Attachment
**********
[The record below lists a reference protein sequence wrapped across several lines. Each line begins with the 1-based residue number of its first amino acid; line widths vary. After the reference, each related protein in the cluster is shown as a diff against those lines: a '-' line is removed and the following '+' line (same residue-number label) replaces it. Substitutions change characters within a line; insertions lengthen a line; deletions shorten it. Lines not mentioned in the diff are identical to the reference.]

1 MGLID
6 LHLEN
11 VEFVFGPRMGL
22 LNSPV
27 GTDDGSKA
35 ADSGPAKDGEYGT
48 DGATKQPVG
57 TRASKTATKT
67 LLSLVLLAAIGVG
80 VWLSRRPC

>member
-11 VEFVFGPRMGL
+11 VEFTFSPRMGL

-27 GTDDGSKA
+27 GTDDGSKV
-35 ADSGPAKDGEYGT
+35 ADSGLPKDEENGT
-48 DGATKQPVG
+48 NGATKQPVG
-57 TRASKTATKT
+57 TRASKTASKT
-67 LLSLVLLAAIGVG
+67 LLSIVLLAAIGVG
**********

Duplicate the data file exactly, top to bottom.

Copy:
[The record below lists a reference protein sequence wrapped across several lines. Each line begins with the 1-based residue number of its first amino acid; line widths vary. After the reference, each related protein in the cluster is shown as a diff against those lines: a '-' line is removed and the following '+' line (same residue-number label) replaces it. Substitutions change characters within a line; insertions lengthen a line; deletions shorten it. Lines not mentioned in the diff are identical to the reference.]

1 MGLID
6 LHLEN
11 VEFVFGPRMGL
22 LNSPV
27 GTDDGSKA
35 ADSGPAKDGEYGT
48 DGATKQPVG
57 TRASKTATKT
67 LLSLVLLAAIGVG
80 VWLSRRPC

>member
-11 VEFVFGPRMGL
+11 VEFTFSPRMGL

-27 GTDDGSKA
+27 GTDDGSKV
-35 ADSGPAKDGEYGT
+35 ADSGLPKDEENGT
-48 DGATKQPVG
+48 NGATKQPVG
-57 TRASKTATKT
+57 TRASKTASKT
-67 LLSLVLLAAIGVG
+67 LLSIVLLAAIGVG